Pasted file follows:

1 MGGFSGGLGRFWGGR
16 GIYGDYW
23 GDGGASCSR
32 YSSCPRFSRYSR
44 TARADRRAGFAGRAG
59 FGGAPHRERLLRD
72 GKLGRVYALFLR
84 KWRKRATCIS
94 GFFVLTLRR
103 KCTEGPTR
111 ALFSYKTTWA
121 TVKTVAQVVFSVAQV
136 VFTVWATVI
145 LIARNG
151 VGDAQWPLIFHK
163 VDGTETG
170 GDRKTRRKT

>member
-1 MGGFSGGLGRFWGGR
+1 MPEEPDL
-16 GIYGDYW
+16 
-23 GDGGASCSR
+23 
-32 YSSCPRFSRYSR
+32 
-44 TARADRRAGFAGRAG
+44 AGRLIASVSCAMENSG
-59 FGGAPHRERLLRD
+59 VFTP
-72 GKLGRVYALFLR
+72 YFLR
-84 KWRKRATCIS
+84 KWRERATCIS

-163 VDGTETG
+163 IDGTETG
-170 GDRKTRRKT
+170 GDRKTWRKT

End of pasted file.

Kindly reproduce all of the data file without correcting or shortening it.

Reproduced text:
1 MGGFSGGLGRFWGGR
16 GIYGDYW
23 GDGGASCSR
32 YSSCPRFSRYSR
44 TARADRRAGFAGRAG
59 FGGAPHRERLLRD
72 GKLGRVYALFLR
84 KWRKRATCIS
94 GFFVLTLRR
103 KCTEGPTR
111 ALFSYKTTWA
121 TVKTVAQVVFSVAQV
136 VFTVWATVI
145 LIARNG
151 VGDAQWPLIFHK
163 VDGTETG
170 GDRKTRRKT

>member
-1 MGGFSGGLGRFWGGR
+1 MPEEPDL
-16 GIYGDYW
+16 
-23 GDGGASCSR
+23 
-32 YSSCPRFSRYSR
+32 
-44 TARADRRAGFAGRAG
+44 AGRLIASVSCAMENSG
-59 FGGAPHRERLLRD
+59 VFTP
-72 GKLGRVYALFLR
+72 YFLR
-84 KWRKRATCIS
+84 KWRERATCIS

-163 VDGTETG
+163 IDGTETG
-170 GDRKTRRKT
+170 GDRKTWRKT